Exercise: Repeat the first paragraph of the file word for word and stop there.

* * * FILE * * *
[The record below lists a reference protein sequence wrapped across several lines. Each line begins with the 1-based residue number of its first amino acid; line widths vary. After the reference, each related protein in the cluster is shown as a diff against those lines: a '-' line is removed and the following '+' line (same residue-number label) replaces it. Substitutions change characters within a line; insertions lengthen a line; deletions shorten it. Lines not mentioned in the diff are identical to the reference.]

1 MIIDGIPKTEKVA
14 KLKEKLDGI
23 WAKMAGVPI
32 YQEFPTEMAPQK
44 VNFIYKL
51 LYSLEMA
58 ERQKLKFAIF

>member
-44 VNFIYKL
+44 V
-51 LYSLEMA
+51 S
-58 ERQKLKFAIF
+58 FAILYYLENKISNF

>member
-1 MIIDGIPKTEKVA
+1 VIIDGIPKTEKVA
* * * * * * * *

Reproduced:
[The record below lists a reference protein sequence wrapped across several lines. Each line begins with the 1-based residue number of its first amino acid; line widths vary. After the reference, each related protein in the cluster is shown as a diff against those lines: a '-' line is removed and the following '+' line (same residue-number label) replaces it. Substitutions change characters within a line; insertions lengthen a line; deletions shorten it. Lines not mentioned in the diff are identical to the reference.]